If the children stay home, then why involve the public library at all? Let the corporations send the software to your home computer–they certainly have the technology to do that now.

When the public libraries begin to train children to stay away from the library, they are not merely keyboarding themselves out of a job: the libraries are abdicating their worthy mission, and American democracy becomes just a bit diminished.

Cartoonist Walt Kelly wrote that “we have met the enemy, and he is us.” No public librarian should ever need to think that. 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The Shamrock

2007/04/01

[This little talk was delivered for the Nahant Garden Club, 27 April 2006.]

Known principally from art and legend, the shamrock proves difficult to identify botanically.  Botanist Charles Nelson, described as Ireland’s leading shamrock expert, says that there are two myths about this plant:  “That it’s unique to Ireland, and that it never flowers.”

“Shamrock,” Nelson continues, “only exists on St. Patrick’s Day.  Every other day of the year, it’s just young clover.”

Ireland’s National Botanic Gardens reveals that  when the Irish wear the shamrock, it may be any one of five plants:

Lesser trefoil, or hop clover, Trifolium dubium,

White or Dutch clover, T. repens,

Red clover, T. pratense,

Black medick, or black clover, Medicago lupulina, and

Wood sorrel, Oxalis acetosella.

Etymologically,  our word “shamrock”derives from the Irish seamra og, or “young, clover.”

Similar in appearance, all five plants possess a compound leaf with three heart-shaped leaflets.  All are found throughout the world, including both Ireland and the island of Nahant.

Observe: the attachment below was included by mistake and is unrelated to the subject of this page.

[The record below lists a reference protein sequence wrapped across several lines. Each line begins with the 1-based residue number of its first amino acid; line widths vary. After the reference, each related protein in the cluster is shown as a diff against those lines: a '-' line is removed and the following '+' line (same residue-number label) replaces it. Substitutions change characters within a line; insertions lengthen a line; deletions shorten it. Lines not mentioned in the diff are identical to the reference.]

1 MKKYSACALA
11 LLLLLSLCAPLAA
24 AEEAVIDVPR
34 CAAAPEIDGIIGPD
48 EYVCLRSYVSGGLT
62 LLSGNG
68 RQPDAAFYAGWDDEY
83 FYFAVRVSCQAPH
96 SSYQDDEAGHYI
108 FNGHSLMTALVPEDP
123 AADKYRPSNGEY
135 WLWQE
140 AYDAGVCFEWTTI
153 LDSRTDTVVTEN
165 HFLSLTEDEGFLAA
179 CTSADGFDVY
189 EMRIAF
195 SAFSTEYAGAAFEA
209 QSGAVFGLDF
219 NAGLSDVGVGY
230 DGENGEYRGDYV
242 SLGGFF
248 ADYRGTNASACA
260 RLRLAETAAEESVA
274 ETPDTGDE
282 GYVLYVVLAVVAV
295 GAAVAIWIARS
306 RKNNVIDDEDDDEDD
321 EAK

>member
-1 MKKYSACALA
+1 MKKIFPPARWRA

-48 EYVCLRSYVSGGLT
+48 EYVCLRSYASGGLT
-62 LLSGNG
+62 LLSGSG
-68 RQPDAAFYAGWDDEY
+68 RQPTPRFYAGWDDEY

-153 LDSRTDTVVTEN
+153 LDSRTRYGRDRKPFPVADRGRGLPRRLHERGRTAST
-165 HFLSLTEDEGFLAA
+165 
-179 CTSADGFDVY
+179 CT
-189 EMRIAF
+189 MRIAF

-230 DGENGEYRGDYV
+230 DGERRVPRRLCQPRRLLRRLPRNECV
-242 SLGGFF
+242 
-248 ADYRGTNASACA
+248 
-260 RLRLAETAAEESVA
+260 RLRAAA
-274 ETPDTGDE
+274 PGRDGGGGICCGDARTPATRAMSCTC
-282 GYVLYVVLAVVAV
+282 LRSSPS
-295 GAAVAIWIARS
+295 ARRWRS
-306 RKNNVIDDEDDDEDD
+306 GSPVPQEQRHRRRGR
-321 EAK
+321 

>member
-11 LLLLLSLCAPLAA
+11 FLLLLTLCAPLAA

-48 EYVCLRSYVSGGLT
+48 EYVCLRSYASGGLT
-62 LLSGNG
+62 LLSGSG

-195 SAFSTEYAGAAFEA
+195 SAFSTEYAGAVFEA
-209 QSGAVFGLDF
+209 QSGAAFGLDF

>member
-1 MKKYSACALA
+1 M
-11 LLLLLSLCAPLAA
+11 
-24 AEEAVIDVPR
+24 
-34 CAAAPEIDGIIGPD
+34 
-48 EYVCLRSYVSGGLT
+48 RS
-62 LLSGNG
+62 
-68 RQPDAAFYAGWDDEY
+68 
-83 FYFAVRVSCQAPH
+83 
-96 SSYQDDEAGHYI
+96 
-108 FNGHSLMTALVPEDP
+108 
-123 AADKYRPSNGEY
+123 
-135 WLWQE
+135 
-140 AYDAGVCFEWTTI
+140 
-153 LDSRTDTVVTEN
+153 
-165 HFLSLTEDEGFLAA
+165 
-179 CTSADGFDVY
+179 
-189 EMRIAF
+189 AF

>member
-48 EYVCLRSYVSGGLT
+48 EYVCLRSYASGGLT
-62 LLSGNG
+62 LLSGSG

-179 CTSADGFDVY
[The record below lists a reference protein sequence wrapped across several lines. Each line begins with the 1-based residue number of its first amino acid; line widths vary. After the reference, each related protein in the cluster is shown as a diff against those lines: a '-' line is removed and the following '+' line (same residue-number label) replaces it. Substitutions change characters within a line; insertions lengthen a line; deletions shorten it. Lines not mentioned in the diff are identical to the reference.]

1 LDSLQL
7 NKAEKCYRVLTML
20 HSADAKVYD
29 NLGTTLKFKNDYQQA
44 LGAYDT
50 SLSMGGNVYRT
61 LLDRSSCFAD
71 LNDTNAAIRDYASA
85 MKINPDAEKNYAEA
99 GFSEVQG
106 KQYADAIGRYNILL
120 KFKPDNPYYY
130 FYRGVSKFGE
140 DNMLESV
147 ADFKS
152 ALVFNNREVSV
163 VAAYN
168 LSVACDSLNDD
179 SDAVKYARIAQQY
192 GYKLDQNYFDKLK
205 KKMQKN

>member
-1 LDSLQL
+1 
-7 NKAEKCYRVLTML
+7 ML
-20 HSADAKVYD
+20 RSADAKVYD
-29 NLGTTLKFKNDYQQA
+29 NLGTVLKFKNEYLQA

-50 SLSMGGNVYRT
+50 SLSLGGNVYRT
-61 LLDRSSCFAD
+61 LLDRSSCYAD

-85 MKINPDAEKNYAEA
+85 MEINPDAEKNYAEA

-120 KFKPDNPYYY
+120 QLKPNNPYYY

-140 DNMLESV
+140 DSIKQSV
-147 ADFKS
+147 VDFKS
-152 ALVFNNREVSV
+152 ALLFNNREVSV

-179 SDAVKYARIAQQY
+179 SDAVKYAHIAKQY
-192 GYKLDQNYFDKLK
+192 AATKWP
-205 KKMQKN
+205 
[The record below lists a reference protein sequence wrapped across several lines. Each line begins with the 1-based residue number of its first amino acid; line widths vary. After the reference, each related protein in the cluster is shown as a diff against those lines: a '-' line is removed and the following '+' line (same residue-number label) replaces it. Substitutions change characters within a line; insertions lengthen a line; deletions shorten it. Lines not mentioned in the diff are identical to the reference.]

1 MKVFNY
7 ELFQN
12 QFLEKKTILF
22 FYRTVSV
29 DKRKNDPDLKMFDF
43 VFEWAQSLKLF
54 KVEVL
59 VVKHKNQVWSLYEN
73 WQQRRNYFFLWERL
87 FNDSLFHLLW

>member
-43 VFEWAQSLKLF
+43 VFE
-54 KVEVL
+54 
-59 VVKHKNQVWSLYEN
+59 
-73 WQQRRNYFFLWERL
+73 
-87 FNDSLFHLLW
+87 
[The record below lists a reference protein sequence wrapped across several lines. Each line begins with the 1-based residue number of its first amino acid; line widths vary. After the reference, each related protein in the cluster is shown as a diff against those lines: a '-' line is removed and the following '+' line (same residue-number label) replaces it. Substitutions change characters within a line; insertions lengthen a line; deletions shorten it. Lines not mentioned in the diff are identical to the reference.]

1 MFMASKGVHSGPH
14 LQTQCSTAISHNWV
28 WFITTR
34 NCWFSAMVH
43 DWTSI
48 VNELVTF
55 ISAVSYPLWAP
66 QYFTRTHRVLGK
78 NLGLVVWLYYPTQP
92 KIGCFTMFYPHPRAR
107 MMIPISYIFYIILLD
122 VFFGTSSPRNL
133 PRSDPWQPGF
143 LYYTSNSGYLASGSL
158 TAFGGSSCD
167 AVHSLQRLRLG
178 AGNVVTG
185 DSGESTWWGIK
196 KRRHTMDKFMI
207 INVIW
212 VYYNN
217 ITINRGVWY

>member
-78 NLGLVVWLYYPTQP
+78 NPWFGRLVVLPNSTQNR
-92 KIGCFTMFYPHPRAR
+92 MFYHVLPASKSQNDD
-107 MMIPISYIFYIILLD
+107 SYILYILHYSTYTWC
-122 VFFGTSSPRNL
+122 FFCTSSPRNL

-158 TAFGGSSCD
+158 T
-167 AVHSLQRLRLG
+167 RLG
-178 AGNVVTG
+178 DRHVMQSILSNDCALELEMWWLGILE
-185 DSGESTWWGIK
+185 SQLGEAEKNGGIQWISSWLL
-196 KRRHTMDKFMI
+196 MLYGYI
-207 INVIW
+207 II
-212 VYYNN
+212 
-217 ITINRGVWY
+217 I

Standard sources such as encyclopedias tell us that the most likely candidate to be the original Irish shamrock is the white clover, Trifolium repens.

Many know the story of how St. Patrick  used the shamrock to illustrate the doctrine of the Holy Trinity.  We should remind ourselves that the white clover was the symbol of the triad goddesses, and so already sacred to the Celts, who wore this plant as a charm against evil.

Early Christian leaders respected this tradition, and annexed the symbolic plant for their own teaching.  The cruciform four-leafed clover helped to detect witches and fairies, cure illnesses, and avert the Evil Eye:

Trefoil, Johnswort, Vervaine, Dill,

Hinder witches of their will.

All clovers are edible, and may be used as a breadfood, salad, potherb, and tea.  During the Potato Famine, those able to make a small meal of some clover or oxalis were considered lucky.

Because the white clover is the only one of the five candidates that shares all uses, this plant seems to be the most likely choice as the original Irish shamrock.

BIBLIOGRAPHY

1. Angier, Bradford.  Field guide to edible wild plants.  Harrison, PA:  Stackpole, 1986.  225 p.

2. Fernald, Merritt & Alfred Kinsey.  Edible wild plants of Eastern North America. N.Y.:  Harper & Row, 1958.  452 p.

3. 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